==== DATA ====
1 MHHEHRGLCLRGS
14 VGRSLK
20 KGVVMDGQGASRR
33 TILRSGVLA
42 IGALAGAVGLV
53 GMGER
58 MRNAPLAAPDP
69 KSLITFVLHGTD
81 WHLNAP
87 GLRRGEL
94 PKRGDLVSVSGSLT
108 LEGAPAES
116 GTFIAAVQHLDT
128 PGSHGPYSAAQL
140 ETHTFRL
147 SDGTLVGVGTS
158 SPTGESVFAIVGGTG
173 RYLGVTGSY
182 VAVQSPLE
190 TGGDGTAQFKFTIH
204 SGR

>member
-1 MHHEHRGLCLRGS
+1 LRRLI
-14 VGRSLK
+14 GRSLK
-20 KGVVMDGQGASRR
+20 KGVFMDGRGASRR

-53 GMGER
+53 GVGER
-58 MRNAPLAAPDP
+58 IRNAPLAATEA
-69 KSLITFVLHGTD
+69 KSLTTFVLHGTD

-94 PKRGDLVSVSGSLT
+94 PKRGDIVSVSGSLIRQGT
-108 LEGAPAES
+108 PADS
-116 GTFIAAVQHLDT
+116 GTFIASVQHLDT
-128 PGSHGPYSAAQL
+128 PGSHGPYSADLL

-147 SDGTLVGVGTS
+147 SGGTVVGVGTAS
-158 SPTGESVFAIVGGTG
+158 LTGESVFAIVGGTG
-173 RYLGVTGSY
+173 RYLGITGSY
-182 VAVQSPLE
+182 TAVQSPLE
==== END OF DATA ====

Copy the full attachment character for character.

1 MHHEHRGLCLRGS
14 VGRSLK
20 KGVVMDGQGASRR
33 TILRSGVLA
42 IGALAGAVGLV
53 GMGER
58 MRNAPLAAPDP
69 KSLITFVLHGTD
81 WHLNAP
87 GLRRGEL
94 PKRGDLVSVSGSLT
108 LEGAPAES
116 GTFIAAVQHLDT
128 PGSHGPYSAAQL
140 ETHTFRL
147 SDGTLVGVGTS
158 SPTGESVFAIVGGTG
173 RYLGVTGSY
182 VAVQSPLE
190 TGGDGTAQFKFTIH
204 SGR

>member
-1 MHHEHRGLCLRGS
+1 LRRLI
-14 VGRSLK
+14 GRSLK
-20 KGVVMDGQGASRR
+20 KGVFMDGRGASRR

-53 GMGER
+53 GVGER
-58 MRNAPLAAPDP
+58 IRNAPLAATEA
-69 KSLITFVLHGTD
+69 KSLTTFVLHGTD

-94 PKRGDLVSVSGSLT
+94 PKRGDIVSVSGSLIRQGT
-108 LEGAPAES
+108 PADS
-116 GTFIAAVQHLDT
+116 GTFIASVQHLDT
-128 PGSHGPYSAAQL
+128 PGSHGPYSADLL

-147 SDGTLVGVGTS
+147 SGGTVVGVGTAS
-158 SPTGESVFAIVGGTG
+158 LTGESVFAIVGGTG
-173 RYLGVTGSY
+173 RYLGITGSY
-182 VAVQSPLE
+182 TAVQSPLE